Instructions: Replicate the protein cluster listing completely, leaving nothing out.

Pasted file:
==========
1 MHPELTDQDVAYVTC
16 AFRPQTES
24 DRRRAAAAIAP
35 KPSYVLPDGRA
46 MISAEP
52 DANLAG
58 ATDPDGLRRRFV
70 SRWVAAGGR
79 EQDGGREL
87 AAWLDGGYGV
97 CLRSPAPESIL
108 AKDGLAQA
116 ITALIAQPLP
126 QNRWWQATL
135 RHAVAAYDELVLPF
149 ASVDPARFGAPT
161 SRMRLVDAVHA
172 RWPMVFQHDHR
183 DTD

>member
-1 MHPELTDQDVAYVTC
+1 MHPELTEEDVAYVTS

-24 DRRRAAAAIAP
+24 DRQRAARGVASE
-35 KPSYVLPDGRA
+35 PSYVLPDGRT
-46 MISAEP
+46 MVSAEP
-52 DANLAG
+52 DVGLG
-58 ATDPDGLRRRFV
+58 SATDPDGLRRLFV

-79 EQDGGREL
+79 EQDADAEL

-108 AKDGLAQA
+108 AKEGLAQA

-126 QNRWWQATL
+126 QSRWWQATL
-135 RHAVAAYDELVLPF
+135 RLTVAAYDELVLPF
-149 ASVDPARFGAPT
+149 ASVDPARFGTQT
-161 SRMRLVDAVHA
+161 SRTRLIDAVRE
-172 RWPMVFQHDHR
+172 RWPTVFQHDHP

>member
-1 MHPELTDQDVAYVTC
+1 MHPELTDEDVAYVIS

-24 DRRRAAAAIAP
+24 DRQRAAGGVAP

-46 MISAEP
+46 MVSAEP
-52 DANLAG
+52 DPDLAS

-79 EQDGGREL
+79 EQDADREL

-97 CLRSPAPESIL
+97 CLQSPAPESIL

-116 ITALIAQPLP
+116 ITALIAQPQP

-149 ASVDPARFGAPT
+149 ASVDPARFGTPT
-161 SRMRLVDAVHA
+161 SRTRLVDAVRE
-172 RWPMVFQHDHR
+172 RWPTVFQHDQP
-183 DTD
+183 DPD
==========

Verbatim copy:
1 MHPELTDQDVAYVTC
16 AFRPQTES
24 DRRRAAAAIAP
35 KPSYVLPDGRA
46 MISAEP
52 DANLAG
58 ATDPDGLRRRFV
70 SRWVAAGGR
79 EQDGGREL
87 AAWLDGGYGV
97 CLRSPAPESIL
108 AKDGLAQA
116 ITALIAQPLP
126 QNRWWQATL
135 RHAVAAYDELVLPF
149 ASVDPARFGAPT
161 SRMRLVDAVHA
172 RWPMVFQHDHR
183 DTD

>member
-1 MHPELTDQDVAYVTC
+1 MHPELTEEDVAYVTS

-24 DRRRAAAAIAP
+24 DRQRAARGVASE
-35 KPSYVLPDGRA
+35 PSYVLPDGRT
-46 MISAEP
+46 MVSAEP
-52 DANLAG
+52 DVGLG
-58 ATDPDGLRRRFV
+58 SATDPDGLRRLFV

-79 EQDGGREL
+79 EQDADAEL

-108 AKDGLAQA
+108 AKEGLAQA

-126 QNRWWQATL
+126 QSRWWQATL
-135 RHAVAAYDELVLPF
+135 RLTVAAYDELVLPF
-149 ASVDPARFGAPT
+149 ASVDPARFGTQT
-161 SRMRLVDAVHA
+161 SRTRLIDAVRE
-172 RWPMVFQHDHR
+172 RWPTVFQHDHP

>member
-1 MHPELTDQDVAYVTC
+1 MHPELTDEDVAYVIS

-24 DRRRAAAAIAP
+24 DRQRAAGGVAP

-46 MISAEP
+46 MVSAEP
-52 DANLAG
+52 DPDLAS

-79 EQDGGREL
+79 EQDADREL

-97 CLRSPAPESIL
+97 CLQSPAPESIL

-116 ITALIAQPLP
+116 ITALIAQPQP

-149 ASVDPARFGAPT
+149 ASVDPARFGTPT
-161 SRMRLVDAVHA
+161 SRTRLVDAVRE
-172 RWPMVFQHDHR
+172 RWPTVFQHDQP
-183 DTD
+183 DPD